Reader Question: My soulmate and I divorced last year and we have been successful at doing this in a mindful way. We have grown children and have remained friends and business partners. My problem is with the new man I have been seeing. He insists that remaining friends with my ex and running a business with him is not normal and that I am just inviting drama down the road. He says once my ex realizes I have moved on that things will deteriorate. He also says that the fact my ex had not found someone new means he is still in love with me and that is not healthy for our new relationship. I can't tell if he is jealous or has valid points. What should I do?
Huge kudos to your and your ex for successfully navigating what can be a very challenging transition.
As with all life changes, we can choose a very harmonious re-structuring of ourselves and our relationships or we can go to war. You and your ex are to be commended for recognizing that your marriage, at least as you had known it, had run its course even though you still share a lot in common – children, careers, friendship. You have chosen a course of action that respects all that is good between you and releases the parts that are no longer working. In so choosing, you have created a more peaceful and potentially more successful future for yourselves, your children, and your business. You are also setting a strong example of genuine love and forgiveness for your children. My hat is off to you both.
Janet Bray Attwood, best - selling author and one of my favorite people – has accomplished a similar peaceful parting with her own former husband, Chris. They have remained business partners and friends, and Janet is even godmother to Chris’s children with his subsequent wife. They were able to recognize and respect that the marital part of their relationship had run its course though their other connections remained strong and healthy.
There are plenty of examples of happy healthy divorced relationships though they rarely get the attention of the messy ugly dramatic breakups which make juicier headlines, gossip, and movies. That notoriety tricks us into believing the messy ones are the norm or the best we can do.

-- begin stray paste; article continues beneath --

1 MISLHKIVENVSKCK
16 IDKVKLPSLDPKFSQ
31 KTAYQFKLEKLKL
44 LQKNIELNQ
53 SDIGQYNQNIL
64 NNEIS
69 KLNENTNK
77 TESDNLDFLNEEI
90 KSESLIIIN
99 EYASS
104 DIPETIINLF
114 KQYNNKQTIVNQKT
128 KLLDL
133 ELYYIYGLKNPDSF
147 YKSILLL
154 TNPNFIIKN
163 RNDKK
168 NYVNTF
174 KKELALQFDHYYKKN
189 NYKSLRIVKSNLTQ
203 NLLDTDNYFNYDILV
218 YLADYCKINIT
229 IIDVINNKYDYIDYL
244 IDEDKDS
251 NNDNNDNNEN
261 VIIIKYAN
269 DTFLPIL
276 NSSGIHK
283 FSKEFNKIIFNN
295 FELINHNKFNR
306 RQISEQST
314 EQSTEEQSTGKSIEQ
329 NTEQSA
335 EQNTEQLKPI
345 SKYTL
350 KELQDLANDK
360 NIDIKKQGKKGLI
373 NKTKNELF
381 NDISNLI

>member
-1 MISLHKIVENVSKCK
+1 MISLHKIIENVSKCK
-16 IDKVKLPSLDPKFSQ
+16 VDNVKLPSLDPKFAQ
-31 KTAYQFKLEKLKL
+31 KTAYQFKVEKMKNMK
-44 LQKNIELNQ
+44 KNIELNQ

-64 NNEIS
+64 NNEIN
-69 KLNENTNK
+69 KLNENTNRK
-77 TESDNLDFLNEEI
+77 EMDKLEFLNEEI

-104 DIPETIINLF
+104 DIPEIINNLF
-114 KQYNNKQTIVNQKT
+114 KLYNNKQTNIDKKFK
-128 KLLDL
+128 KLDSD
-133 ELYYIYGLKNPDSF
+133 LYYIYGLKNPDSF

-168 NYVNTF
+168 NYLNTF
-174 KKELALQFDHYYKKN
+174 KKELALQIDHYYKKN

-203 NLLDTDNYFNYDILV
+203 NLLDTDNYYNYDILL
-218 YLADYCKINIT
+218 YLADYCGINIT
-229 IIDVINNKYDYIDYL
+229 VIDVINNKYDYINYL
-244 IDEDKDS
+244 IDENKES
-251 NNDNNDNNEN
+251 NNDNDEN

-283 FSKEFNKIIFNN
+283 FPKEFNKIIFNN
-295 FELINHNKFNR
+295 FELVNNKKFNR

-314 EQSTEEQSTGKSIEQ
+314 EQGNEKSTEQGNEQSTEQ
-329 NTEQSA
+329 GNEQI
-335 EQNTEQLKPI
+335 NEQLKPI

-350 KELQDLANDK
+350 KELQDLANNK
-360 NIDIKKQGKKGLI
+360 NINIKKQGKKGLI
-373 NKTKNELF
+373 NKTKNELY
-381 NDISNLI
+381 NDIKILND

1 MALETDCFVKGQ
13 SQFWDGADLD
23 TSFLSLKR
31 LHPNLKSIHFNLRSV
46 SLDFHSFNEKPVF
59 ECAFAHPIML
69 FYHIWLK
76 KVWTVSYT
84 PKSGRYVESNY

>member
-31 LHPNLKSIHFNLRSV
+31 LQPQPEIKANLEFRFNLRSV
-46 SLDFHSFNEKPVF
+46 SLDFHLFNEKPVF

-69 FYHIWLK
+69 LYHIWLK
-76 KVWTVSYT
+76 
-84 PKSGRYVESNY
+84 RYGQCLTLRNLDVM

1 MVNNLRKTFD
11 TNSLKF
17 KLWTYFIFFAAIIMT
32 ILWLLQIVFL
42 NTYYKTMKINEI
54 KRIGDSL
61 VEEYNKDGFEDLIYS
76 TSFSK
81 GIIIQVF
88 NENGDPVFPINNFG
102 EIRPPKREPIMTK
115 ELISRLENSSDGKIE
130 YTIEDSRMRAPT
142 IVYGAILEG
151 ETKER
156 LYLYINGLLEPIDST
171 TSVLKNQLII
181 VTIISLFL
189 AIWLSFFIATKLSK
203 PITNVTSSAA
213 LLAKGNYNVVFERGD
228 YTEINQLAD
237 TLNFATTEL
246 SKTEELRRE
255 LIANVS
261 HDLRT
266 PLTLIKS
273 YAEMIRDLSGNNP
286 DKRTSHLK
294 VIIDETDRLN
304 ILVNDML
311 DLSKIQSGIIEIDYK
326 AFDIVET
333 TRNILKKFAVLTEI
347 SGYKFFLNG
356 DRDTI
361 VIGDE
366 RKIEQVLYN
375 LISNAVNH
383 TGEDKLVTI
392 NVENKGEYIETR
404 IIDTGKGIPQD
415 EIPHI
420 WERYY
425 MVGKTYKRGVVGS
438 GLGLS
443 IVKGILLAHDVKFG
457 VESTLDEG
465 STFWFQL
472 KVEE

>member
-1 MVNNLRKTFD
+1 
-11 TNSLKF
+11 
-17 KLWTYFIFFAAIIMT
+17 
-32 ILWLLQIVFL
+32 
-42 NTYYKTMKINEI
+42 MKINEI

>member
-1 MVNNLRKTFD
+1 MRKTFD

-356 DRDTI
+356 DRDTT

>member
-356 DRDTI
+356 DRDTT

What’s really insane is for people who once fell in love and loved each other more than anything to become mortal enemies. Messy ugly divorces never make anyone happy. Instead, they wreak further and unnecessary damage. They guarantee future drama and keep you entangled in ongoing battles. Peacefully resolving your differences and co-creating a pleasant, though unmarried, future sets the stage for you both to continue enjoying your family and frees you each to create happy relationships with other people.
Your new beau may have the whole thing backwards. Why is he so attached to your past, a past that was never his and that, in fact, set you free to possibly enjoy a new relationship with him? It sounds like he is having trouble letting go of his fears and preconceived ideas of what “should” happen post divorce. It sounds like he is attached to the way he thinks your past “should” be and how you “should” act now based on his opinion. Why does he “need” for you to act badly towards your ex so he can feel more secure in your present relationship? And what about his own single status? Is he peacefully divorced (If he is divorced. He could be never-married or widowed.) or does he harbor hatred or engage in battles with his own ex? Is he jealous because the two of you have crafted the peaceful divorce he doesn’t have with his own former spouse? Is he afraid that you and your ex might get back together? You have set the standard for forgiving both your former husband and yourself. Why does your new man need you to be unforgiving? What difference does it make if your ex is still in love with you? Those are his feelings to work out, not yours and certainly not your new boyfriend’s. What is your new guy really afraid of? Because if he were not afraid of something, he would simply be happy for you and happy to move on. As my grandmother would say, it sounds like he is borrowing trouble.